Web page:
With the Sea Launch Commander now back in port, following the January 30 failure of the Zenit 3SL launch of the NSS-8 satellite, Sea Launch workers now face a drawn out process until they set sail once again.
However, that may not be as long as feared, following source information which notes the RD-171 engine has been cleared of causing the failure – which is now believed to have been related to a LOX feedline rupture/valve failure, leading to a LOX tank pressurization failure.
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While the Odyssey Launch Platform won’t be back at Long Beach in California until February 17, the converted oil rig is making good speed, despite the damage that it sustained during the failure.
The investigation that followed the January 30 failure centred mainly around Ukrainian RD-171 contractors SDO Yuzhnoye/PO Yuzhmash (NPO Energomash), and some questions remain unanswered. One interesting note was a closed door meeting at Yuzhnoye prior to the launch, the details of which have not been revealed by the Ukrainians.
More importantly, Yuzhnoye and Energomash do appear to be making the same noises on their confidence that the RD-171 was not the cause of the failure, as focus turned towards a drop in the LOX tank pressure shortly after lift off – albeit a matter of just a few feet before the vehicle dropped through the pad and exploded.
There were some fears the turbopump – part of the RD-171 – had suffered a major failure, but sources appear to be consistent in their claims that the LOX tank pressure failure was caused by either a feedline failure, or a valve failure on the LOX tank, which would have caused an engine shutdown and subsequent failure of the vehicle.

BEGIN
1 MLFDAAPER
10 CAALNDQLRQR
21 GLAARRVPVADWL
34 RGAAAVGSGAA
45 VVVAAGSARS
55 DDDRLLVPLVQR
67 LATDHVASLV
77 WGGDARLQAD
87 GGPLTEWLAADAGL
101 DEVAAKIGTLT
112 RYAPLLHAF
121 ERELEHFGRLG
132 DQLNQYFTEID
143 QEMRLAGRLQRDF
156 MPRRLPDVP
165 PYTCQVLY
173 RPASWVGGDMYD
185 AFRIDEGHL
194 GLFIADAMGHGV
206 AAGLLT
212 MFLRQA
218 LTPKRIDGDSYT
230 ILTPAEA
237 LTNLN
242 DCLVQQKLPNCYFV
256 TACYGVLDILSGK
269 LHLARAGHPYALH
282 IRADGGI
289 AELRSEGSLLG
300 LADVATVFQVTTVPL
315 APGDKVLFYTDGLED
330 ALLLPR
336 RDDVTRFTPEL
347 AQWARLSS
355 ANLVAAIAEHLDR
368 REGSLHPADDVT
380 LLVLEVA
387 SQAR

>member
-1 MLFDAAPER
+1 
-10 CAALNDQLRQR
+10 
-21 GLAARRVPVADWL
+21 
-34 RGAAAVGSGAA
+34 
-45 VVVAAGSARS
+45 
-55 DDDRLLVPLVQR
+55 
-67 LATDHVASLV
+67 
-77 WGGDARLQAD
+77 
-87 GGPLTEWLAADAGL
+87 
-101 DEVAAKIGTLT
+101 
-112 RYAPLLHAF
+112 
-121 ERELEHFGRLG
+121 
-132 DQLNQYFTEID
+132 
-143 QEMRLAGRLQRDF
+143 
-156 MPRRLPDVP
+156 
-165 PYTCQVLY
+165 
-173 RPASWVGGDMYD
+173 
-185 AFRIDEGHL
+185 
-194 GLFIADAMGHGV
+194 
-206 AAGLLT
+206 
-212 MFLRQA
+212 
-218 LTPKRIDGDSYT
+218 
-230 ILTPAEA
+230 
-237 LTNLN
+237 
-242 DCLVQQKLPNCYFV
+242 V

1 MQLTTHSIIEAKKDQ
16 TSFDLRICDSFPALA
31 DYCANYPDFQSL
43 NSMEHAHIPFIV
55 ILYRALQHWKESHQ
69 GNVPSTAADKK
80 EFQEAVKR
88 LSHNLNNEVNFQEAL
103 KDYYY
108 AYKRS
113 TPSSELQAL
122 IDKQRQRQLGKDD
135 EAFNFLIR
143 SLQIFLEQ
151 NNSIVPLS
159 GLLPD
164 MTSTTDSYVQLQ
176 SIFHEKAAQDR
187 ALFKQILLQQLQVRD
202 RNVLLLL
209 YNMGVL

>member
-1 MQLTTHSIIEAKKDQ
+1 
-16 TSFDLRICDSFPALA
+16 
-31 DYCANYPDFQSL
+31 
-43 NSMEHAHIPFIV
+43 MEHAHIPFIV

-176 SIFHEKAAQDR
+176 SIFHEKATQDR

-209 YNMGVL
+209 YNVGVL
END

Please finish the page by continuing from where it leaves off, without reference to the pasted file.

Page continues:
Due to the commonality with the Atlas V’s RD-180 engine, Lockheed Martin/ULA have been watching the investigation very closely, and are being consulted on the progress being made by the Ukrainians in collating a presentation of data and findings on the failure.
The Atlas V is the vehicle that will be launching on the upcoming February 23 launch from Cape Canaveral, with six satellites for the US Air Force’s Space Test Program-1 (STP1) mission, and is technically grounded until the investigation officially clears the engine element of the Zenit 3SL failure.
Sources note that this is currently the case, although they are proceeding with preparations for the launch in the meantime, as they request the full technical outline of the Ukrainian’s findings.
How long it will take Sea Launch to return to flight is still unknown. The commercial launch company was aiming to conduct six launches in 2007, but will require both the Zenit 3SL to be cleared for flight and the Odyssey Launch Platform being repaired.
Odyssey’s escaped major damage from the explosion, but will require dry dock repairs on areas such as the flame deflector, which was blown off by the failing Zenit 3SL.
‘Our team has witnessed first hand the robustness of the Launch Platform, which was designed and built to withstand a full range of conditions, including off-nominal scenarios,’ noted Sea Launch president Rob Peckham.
‘The inherent strength of this vessel, combined with the safe and professional response of the launch team, characterizes a system that is capable of operating in the most demanding of conditions, for the purpose of serving our customers.’